Commodities & Futures

China’s renminbi strengthened to a five-month high after the US Treasury department removed the label of the country as a currency manipulator, ahead of the signing this week of a “phase one” trade deal between the two sides.

The Trump administration designated China a currency manipulator in August after the Chinese central bank allowed the renminbi to weaken beyond Rmb7 to the dollar.

Lifting that label on Monday, Steven Mnuchin, US Treasury secretary, said China had “made enforceable– commitments to refrain from competitive devaluation” and pointed to the imminent broader agreement on trade.

The onshore renminbi, which trades 2 per cent either side of a daily midpoint set by the People’s Bank of China, was 0.2 per cent stronger at Rmb6.8820 per dollar as markets opened in London on Tuesday morning, its highest level since July.

The offshore renminbi, which is less tightly controlled, was flat at Rmb6.8841 to the dollar.

As trade tensions eased, the Japanese yen, viewed as a haven in times of political uncertainty, weakened below ¥110 to the dollar for the first time since May last year.

But the more positive mood failed to sustain early gains for Chinese equities, with the CSI 300 index of Shanghai- and Shenzhen-listed stocks falling 0.3 per cent, a day after closing at a near-two-year high.

The renminbi has strengthened as the signing of the trade deal draws nearer, going some way to reversing its steady depreciation in 2019.

However, Robert Carnell, Asia-Pacific chief economist for ING, warned against getting “carried away” by the US Treasury’s decision.

“The political pressure for taking a tough line on trade will grow as we approach the US presidential election,” he said. “So it’s all smiles and [renminbi] appreciation now, but from the middle of the year, things may begin to look rather different.”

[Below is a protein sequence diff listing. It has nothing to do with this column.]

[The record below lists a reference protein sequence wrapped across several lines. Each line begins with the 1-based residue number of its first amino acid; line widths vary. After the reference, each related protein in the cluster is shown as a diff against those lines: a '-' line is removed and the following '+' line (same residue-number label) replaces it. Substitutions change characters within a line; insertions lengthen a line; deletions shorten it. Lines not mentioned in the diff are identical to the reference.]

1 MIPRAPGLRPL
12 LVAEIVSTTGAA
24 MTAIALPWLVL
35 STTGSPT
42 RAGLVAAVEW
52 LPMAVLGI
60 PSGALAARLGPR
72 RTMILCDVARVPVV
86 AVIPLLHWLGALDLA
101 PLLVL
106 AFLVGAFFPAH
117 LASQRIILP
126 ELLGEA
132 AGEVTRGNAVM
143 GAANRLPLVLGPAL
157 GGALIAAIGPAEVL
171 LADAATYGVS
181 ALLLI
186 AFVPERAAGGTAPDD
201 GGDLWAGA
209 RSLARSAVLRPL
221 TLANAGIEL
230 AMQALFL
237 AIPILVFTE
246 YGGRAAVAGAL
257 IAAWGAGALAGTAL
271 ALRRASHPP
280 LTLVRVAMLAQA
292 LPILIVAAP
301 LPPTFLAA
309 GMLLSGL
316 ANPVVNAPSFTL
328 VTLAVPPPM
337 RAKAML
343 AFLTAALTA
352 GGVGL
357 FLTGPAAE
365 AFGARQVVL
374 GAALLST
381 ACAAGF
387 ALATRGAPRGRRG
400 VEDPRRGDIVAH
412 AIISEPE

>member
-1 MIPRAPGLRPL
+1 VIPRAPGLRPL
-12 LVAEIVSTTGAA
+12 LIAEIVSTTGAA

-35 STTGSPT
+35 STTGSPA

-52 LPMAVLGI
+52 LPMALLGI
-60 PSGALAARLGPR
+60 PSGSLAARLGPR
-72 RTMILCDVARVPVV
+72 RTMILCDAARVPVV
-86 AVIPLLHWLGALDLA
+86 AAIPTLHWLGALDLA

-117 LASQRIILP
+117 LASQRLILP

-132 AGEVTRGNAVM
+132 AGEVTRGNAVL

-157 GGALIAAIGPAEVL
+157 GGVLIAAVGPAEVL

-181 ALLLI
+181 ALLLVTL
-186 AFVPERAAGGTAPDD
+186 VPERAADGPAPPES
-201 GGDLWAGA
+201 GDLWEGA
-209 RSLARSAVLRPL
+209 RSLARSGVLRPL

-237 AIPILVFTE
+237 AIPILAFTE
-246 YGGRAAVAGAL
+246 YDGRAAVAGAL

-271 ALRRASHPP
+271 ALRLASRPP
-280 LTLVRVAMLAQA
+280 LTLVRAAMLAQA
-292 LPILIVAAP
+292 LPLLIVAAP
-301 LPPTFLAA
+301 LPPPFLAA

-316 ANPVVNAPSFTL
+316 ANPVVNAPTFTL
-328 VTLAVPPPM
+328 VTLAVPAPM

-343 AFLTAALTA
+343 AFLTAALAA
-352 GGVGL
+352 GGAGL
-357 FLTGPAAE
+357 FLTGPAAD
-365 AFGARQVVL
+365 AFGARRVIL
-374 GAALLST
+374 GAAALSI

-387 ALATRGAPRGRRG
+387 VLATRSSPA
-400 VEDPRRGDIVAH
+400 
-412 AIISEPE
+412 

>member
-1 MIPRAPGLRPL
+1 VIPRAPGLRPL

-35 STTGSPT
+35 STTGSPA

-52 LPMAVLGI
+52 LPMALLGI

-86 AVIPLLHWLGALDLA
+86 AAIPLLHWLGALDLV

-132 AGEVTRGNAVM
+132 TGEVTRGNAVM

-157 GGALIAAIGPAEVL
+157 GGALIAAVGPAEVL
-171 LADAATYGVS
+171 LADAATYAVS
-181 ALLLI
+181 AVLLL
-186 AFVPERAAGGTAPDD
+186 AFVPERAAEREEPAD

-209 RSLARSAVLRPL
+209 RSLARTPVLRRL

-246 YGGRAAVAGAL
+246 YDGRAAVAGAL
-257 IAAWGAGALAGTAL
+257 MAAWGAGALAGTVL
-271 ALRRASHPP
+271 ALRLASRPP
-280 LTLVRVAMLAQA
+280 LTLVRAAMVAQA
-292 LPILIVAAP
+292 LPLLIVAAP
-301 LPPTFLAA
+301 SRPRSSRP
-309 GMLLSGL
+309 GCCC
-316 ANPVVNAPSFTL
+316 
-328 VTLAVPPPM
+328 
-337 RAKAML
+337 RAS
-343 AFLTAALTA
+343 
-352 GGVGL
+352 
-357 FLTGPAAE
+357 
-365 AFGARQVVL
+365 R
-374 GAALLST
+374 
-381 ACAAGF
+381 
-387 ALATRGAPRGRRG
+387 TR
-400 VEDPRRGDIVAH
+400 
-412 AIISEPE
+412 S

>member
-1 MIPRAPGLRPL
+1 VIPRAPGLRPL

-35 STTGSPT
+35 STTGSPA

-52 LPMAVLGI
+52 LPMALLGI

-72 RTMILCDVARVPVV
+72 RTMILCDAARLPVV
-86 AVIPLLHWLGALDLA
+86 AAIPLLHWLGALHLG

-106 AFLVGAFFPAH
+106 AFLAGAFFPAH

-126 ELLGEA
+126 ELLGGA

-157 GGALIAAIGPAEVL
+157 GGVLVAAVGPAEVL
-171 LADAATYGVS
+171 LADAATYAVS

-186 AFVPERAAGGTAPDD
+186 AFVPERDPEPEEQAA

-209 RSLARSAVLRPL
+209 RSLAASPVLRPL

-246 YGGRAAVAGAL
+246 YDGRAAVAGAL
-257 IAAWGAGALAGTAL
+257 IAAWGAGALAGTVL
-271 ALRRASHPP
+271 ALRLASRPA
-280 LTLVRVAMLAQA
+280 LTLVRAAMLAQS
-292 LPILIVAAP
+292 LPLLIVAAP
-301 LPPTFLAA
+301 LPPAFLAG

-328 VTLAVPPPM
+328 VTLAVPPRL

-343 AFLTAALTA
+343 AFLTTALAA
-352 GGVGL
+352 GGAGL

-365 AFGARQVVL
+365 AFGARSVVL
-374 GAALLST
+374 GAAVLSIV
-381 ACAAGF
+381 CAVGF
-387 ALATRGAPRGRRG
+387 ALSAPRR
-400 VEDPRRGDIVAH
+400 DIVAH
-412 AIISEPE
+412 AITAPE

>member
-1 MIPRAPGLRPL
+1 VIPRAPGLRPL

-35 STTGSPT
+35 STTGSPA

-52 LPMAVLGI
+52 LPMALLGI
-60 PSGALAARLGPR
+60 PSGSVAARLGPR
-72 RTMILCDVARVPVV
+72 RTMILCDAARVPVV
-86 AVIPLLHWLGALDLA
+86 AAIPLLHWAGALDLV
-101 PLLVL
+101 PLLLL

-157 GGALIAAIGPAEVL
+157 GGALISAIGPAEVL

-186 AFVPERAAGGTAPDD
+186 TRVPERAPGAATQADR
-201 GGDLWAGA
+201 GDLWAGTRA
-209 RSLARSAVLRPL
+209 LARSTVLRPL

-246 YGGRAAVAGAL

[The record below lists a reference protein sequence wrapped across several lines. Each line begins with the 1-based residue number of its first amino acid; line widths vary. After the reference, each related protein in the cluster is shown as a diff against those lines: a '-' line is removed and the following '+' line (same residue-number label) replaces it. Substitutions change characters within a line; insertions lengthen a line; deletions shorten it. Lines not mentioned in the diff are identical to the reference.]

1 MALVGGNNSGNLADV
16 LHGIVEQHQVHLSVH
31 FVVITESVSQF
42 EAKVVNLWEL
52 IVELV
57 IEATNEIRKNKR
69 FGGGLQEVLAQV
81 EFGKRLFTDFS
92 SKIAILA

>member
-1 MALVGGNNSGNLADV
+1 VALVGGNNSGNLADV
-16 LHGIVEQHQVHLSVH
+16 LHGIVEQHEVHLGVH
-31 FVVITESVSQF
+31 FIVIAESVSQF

Liu He, China’s vice-premier, will sign the trade deal on Wednesday in Washington. The text is expected to include a chapter on currency that commits China to not engage in competitive devaluations.

Stock markets in Asia Pacific stalled after a strong start on the back of records on Wall Street, where the S&P 500 climbed 0.7 per cent and the Nasdaq Composite rose 1 per cent. US stock futures point to a 0.1 per cent slip when New York opens.

Hong Kong’s Hang Seng index briefly touched its highest point since before anti-government protests began in June, before giving up its gains to trade down 0.4 per cent. Japan’s Topix was up 0.3 per cent while South Korea’s Kospi gained 0.4 per cent.

Data showed that China’s dollar-denominated exports grew 7.6 per cent in December, after four consecutive months of declines. Imports jumped 16.3 per cent. But economists cautioned that the sharp increase reflected a low base and that domestic demand remained weak.

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Markets Briefing is a concise look at global markets, updated throughout the trading day by Financial Times journalists in Hong Kong, New York and London. Feedback? Write in the comments below or send us an email.

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